In 1988, the U.S. bishops’ conference adopted a policy saying that, outside the imminent danger of death, general absolution can only be imparted to a group of the faithful if they would otherwise be unable to go to confession within a month.
Piacenza also stressed that anyone receiving general absolution would still need to go to individual confession as soon as possible, and this must be explained to them.
Piacenza said that “it is always up to the diocesan bishop to determine, in the territory of his ecclesiastical jurisdiction and in relation to the level of pandemic contagion, the cases of serious need in which it is permissible to impart collective absolution.”
The cardinal’s note reminded bishops that any use of general absolution has to conform to the norm of law.
Priests giving general absolution in particular cases must explain the conditions of general absolution and be physically present to those receiving it, at least to the point of penitents being able to hear the priest’s voice.
The cardinal offered a hypothetical example to illustrate the severe circumstances which would warrant general absolution.
“For example,” Piacenza said, priests could absolve those in medical isolation by standing “at the entrance of hospital wards, where there are hospitalized members of the faithful who are infected and in danger of death.”
Piacenza said that the priest could, if necessary, absolve the Catholics on the ward by “using the means of amplification of the voice as far as possible and with appropriate precautions, so that absolution may be heard.”
The cardinal also urged bishops to consider “where necessary, [and] in agreement with the health authorities,” setting up “groups of ‘extraordinary hospital chaplains,’” using volunteers if necessary, to guarantee the necessary spiritual assistance to sick and dying.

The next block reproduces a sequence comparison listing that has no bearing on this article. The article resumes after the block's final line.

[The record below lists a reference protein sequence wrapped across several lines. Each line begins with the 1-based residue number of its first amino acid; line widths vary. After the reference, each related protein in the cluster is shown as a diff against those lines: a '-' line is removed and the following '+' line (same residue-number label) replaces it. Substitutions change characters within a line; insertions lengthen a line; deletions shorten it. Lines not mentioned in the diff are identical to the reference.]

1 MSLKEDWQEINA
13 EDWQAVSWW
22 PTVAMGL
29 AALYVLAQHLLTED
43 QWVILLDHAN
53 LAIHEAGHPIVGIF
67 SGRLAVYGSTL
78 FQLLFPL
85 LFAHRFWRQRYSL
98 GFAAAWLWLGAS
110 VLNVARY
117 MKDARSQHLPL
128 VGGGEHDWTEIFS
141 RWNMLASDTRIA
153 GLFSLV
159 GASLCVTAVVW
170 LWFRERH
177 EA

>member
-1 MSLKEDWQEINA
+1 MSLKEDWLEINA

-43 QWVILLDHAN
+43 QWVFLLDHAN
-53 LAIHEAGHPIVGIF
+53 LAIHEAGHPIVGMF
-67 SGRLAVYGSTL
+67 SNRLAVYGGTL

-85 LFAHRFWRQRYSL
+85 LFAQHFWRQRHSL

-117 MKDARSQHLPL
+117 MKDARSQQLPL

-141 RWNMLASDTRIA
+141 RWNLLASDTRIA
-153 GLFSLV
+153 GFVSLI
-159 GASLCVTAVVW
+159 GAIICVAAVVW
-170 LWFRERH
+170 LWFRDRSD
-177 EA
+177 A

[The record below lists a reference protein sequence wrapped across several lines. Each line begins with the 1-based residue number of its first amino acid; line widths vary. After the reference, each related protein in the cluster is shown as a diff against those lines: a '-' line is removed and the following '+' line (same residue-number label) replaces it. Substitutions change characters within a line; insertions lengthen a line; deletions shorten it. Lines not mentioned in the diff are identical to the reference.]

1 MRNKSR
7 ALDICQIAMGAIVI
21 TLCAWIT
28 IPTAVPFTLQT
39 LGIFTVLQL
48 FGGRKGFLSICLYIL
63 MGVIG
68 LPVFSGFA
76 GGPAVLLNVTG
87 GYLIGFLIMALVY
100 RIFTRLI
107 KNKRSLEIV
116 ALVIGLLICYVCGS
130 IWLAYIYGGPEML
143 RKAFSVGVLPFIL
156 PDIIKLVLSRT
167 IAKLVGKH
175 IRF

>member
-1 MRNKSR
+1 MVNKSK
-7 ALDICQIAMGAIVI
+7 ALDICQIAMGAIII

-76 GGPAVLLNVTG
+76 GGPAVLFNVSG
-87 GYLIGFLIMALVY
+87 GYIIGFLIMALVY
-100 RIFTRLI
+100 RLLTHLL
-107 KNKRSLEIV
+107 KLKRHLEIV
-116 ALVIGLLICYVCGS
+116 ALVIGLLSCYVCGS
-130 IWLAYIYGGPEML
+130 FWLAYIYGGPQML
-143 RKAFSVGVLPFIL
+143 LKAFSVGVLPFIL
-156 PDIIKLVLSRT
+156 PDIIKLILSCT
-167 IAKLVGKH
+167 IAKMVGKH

Cardinal Piacenza also said that, given the extraordinary circumstances in many dioceses affected by coronavirus, Catholics need to be aware that the mercy of God was always accessible to them.
“Where the individual faithful find themselves in the painful impossibility of receiving
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sacramental absolution, it is recalled that perfect contrition, coming from the love of God, loved above all else, expressed by a sincere request for forgiveness... and accompanied by... the firm resolution to resort to sacramental confession as soon as possible, obtains forgiveness of sins, even mortal sins.”
Piacenza also urged Catholics to pray, and to lean on the spiritual power of the Church, “in particular in the Sacrifice of the Holy Mass, celebrated daily, even without people, by priests.”
“As a good mother, the Church implores the Lord for humanity to be freed from this scourge, invoking the intercession of the Blessed Virgin Mary, Mother of Mercy and Health of the Sick, and of her Spouse St. Joseph, under whose patronage the Church has always walked the world.”